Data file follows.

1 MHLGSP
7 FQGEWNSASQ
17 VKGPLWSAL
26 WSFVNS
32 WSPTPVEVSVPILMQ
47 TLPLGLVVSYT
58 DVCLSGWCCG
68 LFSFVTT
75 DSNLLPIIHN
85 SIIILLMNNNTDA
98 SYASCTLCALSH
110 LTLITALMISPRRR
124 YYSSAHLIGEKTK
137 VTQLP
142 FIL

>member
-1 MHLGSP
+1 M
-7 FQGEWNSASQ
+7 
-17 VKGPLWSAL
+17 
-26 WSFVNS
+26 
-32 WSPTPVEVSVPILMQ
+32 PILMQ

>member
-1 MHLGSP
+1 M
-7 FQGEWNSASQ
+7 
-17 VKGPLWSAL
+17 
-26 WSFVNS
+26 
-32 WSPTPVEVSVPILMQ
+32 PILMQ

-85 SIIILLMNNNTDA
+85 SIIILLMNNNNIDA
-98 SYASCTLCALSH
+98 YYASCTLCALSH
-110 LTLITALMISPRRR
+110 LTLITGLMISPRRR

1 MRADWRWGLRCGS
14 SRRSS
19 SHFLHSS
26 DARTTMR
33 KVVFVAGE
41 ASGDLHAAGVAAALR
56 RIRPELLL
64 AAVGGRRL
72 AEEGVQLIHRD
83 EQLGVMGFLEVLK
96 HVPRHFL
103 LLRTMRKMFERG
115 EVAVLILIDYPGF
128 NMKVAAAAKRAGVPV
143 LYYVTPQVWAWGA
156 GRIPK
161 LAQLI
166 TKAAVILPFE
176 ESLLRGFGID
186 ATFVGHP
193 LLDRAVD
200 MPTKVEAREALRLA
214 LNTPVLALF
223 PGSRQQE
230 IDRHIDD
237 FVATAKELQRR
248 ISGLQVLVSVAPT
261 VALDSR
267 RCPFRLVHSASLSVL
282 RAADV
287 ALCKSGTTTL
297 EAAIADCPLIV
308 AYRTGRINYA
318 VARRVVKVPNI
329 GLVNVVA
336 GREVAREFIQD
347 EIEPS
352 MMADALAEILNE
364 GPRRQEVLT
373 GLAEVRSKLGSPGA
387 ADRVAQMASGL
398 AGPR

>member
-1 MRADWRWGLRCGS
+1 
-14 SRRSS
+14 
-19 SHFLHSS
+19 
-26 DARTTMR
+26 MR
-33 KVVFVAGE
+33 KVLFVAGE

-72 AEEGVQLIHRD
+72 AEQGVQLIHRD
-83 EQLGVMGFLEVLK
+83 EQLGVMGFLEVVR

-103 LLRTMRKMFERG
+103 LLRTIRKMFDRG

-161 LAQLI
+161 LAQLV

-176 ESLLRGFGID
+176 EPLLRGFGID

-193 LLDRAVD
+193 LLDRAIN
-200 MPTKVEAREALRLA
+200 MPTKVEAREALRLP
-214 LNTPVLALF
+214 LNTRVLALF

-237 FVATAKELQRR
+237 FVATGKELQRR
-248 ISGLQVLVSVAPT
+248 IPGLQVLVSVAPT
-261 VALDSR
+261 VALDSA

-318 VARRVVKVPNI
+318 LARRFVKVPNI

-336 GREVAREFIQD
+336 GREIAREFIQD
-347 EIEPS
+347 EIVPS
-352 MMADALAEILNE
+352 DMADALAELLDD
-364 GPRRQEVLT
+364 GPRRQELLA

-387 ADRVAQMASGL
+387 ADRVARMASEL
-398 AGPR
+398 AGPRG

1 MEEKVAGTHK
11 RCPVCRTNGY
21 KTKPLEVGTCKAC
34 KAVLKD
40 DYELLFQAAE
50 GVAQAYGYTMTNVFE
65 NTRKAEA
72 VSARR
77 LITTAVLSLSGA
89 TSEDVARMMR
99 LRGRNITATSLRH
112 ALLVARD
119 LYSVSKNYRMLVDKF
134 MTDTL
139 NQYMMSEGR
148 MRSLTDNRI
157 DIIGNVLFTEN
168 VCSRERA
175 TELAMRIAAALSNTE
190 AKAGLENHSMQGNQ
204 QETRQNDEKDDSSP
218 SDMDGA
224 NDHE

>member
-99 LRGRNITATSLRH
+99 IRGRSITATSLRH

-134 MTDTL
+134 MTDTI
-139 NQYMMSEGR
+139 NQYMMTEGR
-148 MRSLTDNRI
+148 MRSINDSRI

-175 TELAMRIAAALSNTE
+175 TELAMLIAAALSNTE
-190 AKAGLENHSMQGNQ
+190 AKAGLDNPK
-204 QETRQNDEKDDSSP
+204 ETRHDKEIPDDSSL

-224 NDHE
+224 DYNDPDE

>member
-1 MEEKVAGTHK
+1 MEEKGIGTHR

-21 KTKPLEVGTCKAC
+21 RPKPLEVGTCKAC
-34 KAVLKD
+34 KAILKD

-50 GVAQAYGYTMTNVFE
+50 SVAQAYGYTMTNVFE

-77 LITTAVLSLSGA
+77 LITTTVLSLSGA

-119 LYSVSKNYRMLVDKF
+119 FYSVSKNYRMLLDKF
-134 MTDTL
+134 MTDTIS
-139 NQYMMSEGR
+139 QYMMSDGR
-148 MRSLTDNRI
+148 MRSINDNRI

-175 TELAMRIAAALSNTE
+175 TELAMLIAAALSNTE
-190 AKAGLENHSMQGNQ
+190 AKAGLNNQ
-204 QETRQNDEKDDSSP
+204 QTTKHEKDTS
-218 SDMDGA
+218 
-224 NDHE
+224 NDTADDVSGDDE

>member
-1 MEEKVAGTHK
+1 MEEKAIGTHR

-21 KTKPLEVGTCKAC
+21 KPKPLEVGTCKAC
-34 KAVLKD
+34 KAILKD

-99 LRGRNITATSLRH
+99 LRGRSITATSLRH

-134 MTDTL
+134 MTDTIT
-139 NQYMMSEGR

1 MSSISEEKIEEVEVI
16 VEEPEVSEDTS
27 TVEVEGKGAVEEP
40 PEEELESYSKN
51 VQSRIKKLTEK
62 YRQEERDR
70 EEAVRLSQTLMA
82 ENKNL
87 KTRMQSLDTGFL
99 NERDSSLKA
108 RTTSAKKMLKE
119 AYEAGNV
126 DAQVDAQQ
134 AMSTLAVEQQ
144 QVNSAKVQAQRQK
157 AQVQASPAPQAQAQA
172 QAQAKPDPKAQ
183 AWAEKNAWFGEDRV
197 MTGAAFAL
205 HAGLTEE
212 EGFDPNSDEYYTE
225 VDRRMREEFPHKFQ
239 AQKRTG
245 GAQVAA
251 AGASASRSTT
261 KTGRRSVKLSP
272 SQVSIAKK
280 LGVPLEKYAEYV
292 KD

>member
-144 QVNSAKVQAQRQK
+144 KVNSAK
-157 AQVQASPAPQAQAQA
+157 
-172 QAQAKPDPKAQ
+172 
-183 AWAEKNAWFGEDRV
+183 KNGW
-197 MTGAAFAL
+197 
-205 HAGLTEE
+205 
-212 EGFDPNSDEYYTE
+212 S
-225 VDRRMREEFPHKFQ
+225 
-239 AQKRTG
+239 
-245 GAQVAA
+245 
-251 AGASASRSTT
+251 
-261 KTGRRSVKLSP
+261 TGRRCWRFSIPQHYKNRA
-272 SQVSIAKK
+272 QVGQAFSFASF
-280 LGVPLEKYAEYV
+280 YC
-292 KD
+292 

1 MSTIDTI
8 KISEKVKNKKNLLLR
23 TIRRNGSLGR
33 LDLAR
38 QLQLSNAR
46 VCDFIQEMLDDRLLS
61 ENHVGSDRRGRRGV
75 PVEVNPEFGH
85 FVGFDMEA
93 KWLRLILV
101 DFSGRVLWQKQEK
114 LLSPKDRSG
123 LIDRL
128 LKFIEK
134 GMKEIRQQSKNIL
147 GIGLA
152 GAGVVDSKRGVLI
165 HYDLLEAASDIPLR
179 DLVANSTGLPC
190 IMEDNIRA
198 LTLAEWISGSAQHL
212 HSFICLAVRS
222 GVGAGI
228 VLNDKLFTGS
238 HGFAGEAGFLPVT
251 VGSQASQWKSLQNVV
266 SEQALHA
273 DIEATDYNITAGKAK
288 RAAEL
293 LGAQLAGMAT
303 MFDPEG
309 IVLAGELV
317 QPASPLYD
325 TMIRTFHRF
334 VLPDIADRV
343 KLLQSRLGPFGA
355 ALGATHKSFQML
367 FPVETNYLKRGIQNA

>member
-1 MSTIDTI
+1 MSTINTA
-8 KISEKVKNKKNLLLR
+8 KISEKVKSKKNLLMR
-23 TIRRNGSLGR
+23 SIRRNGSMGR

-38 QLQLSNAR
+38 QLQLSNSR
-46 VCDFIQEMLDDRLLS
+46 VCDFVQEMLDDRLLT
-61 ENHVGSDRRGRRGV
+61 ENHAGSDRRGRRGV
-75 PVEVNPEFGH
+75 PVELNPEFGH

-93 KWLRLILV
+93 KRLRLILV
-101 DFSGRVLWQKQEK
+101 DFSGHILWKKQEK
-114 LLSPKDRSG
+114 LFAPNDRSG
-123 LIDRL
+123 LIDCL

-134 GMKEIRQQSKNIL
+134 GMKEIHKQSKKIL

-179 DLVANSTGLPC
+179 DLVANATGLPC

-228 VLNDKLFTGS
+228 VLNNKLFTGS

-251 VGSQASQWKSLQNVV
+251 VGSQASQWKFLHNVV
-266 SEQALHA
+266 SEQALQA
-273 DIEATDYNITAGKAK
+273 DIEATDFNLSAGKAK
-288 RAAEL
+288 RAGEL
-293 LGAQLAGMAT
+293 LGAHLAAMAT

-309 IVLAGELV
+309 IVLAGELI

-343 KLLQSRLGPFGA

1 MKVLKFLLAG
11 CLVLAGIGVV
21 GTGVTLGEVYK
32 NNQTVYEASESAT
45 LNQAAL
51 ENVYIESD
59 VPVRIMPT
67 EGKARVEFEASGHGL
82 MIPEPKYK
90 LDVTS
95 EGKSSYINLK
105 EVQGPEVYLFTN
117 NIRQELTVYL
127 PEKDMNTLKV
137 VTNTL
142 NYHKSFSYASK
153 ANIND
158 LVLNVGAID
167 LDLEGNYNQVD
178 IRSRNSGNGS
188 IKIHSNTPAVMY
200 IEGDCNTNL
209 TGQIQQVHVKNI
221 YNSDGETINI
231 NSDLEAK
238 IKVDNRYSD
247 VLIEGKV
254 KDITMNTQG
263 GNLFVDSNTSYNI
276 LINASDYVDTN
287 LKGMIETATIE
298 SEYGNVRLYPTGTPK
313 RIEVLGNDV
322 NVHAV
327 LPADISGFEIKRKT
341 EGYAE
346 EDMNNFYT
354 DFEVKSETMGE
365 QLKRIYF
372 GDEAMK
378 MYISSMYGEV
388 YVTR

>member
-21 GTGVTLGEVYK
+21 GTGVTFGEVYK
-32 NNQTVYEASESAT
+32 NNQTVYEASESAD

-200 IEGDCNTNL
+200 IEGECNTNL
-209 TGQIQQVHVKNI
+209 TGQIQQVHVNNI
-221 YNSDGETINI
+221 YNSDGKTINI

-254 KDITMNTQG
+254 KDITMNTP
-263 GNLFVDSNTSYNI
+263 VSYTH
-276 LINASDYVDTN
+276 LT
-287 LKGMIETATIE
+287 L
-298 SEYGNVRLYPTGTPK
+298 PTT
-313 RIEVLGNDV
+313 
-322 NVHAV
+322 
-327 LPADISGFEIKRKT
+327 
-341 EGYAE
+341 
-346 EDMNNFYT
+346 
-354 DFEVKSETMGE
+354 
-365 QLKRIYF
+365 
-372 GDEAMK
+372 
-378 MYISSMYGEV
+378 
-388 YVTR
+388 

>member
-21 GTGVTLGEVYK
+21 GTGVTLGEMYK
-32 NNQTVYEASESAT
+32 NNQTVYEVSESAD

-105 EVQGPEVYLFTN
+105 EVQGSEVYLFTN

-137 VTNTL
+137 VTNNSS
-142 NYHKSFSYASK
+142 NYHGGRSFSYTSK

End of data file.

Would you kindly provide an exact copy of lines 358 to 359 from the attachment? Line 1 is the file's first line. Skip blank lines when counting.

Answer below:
45 LNQAAL
51 ENVYIESD